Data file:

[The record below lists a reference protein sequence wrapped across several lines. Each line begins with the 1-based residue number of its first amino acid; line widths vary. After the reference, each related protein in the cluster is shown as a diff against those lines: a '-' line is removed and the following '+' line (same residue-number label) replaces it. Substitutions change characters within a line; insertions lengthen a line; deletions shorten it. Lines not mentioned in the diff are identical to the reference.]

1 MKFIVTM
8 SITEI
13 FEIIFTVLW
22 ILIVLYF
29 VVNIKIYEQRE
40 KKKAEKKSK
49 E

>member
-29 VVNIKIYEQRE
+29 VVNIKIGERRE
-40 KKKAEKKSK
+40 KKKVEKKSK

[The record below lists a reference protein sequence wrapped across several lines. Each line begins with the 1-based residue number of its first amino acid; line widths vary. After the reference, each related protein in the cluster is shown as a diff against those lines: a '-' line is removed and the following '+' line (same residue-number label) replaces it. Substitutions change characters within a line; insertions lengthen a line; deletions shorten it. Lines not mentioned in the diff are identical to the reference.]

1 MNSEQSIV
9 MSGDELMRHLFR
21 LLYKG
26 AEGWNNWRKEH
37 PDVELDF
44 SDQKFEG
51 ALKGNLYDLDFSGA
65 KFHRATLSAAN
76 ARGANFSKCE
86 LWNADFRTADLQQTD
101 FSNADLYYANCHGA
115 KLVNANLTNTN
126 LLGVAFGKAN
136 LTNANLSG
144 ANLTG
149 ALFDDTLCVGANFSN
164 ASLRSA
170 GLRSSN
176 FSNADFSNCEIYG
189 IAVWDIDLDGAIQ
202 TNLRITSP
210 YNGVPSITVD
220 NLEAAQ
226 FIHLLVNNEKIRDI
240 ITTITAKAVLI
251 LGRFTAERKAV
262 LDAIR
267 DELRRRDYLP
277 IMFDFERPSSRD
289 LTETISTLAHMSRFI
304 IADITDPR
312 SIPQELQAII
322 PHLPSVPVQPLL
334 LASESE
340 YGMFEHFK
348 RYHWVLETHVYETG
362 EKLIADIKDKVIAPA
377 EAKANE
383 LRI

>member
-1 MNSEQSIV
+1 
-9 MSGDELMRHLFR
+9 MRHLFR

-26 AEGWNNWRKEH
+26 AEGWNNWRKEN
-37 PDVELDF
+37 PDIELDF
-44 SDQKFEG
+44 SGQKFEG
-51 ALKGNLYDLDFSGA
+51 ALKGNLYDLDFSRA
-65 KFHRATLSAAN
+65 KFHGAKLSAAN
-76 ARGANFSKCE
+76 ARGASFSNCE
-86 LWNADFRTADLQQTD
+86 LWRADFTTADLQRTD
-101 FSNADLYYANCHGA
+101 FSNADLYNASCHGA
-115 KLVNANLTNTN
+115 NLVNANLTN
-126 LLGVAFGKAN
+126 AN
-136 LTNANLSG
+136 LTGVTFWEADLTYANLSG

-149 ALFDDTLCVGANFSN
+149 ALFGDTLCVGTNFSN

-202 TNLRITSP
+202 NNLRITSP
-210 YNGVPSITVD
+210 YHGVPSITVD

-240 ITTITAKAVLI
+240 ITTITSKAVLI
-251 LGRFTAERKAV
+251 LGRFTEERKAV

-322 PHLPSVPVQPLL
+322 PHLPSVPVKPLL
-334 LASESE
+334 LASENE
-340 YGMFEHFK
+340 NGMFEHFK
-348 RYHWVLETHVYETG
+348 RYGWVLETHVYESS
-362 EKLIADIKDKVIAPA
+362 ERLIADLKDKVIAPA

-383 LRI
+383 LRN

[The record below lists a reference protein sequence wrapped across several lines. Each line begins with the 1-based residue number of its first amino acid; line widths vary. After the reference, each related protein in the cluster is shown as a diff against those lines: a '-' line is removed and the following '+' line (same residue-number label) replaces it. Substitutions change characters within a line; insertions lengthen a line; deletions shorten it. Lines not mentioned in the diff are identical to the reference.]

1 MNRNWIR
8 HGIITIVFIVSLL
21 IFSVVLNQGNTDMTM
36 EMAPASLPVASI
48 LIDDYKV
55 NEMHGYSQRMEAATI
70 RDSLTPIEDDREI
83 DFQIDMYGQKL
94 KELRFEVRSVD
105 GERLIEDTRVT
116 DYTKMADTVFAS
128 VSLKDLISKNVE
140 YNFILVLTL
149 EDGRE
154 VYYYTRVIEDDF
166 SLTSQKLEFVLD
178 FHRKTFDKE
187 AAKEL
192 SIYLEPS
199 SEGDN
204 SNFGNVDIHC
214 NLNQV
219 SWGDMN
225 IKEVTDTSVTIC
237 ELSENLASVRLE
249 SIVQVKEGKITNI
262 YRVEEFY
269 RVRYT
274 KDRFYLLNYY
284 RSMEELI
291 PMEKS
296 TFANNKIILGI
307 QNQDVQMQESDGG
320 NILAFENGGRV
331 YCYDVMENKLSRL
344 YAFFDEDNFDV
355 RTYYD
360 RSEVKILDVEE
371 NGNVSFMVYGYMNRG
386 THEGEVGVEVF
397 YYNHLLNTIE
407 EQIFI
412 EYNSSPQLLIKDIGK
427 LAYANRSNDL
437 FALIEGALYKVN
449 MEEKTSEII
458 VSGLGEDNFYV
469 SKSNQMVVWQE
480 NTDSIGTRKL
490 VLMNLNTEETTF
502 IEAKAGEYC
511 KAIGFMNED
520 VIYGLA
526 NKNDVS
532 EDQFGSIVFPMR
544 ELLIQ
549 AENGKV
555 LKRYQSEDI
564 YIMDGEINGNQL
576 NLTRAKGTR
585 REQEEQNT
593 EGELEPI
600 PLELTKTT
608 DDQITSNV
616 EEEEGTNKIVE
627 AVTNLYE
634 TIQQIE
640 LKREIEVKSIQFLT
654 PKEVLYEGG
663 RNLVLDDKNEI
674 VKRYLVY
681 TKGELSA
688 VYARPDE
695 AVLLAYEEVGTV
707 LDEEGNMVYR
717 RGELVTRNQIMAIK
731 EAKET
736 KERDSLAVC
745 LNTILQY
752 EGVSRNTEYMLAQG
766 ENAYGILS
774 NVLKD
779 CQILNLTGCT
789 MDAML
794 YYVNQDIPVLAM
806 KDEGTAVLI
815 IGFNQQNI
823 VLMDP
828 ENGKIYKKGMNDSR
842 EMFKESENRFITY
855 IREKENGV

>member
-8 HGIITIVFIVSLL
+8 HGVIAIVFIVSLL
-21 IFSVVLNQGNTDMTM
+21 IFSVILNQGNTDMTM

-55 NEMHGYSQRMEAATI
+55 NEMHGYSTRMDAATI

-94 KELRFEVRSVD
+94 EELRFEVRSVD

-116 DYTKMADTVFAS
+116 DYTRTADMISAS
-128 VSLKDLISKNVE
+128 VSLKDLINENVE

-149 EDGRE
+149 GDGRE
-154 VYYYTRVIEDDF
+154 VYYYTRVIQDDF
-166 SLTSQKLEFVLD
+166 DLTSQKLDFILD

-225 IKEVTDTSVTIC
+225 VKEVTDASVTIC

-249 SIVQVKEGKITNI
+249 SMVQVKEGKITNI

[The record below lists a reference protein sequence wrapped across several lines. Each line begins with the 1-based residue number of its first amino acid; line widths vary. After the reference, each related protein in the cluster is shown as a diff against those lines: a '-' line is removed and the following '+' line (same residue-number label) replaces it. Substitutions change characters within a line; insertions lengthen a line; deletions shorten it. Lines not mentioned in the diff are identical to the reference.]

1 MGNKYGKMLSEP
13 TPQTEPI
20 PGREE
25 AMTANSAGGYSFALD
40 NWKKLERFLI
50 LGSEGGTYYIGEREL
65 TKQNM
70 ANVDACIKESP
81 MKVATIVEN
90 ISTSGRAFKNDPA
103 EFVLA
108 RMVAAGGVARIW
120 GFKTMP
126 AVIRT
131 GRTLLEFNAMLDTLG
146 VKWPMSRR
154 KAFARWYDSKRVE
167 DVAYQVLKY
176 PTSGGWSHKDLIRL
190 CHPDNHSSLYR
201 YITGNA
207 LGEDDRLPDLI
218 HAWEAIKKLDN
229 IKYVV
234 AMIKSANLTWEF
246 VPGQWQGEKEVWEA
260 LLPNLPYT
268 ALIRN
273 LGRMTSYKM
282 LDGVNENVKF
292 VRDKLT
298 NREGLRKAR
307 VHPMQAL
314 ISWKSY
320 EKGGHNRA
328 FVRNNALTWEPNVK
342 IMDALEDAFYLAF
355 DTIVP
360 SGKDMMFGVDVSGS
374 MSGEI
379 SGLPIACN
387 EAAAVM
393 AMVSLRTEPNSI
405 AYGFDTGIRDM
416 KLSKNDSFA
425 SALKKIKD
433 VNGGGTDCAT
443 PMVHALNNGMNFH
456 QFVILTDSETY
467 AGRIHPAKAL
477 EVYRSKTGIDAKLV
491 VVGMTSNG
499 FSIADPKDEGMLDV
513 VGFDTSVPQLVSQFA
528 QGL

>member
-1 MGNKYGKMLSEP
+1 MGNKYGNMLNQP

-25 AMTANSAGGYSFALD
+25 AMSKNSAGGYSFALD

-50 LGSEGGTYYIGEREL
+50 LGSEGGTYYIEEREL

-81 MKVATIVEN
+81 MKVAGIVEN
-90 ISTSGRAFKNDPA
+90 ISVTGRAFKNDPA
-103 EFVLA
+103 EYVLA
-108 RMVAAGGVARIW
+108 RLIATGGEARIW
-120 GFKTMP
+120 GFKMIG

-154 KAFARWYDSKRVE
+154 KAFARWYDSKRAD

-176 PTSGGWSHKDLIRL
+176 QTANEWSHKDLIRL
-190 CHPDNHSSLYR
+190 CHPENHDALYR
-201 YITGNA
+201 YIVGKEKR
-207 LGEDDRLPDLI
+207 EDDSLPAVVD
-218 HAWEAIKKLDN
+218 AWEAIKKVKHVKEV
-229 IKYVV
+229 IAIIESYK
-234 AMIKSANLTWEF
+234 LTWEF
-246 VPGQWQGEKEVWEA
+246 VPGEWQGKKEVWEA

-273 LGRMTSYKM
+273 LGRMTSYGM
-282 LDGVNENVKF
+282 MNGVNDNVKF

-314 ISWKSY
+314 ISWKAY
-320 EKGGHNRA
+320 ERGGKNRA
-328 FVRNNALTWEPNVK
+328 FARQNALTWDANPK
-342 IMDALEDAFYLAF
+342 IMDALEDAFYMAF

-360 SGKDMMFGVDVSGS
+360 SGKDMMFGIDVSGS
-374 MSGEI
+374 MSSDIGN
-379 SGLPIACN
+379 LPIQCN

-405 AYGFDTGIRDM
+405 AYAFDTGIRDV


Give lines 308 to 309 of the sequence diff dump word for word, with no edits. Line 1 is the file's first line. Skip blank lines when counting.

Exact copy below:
+246 VPGEWQGKKEVWEA

-273 LGRMTSYKM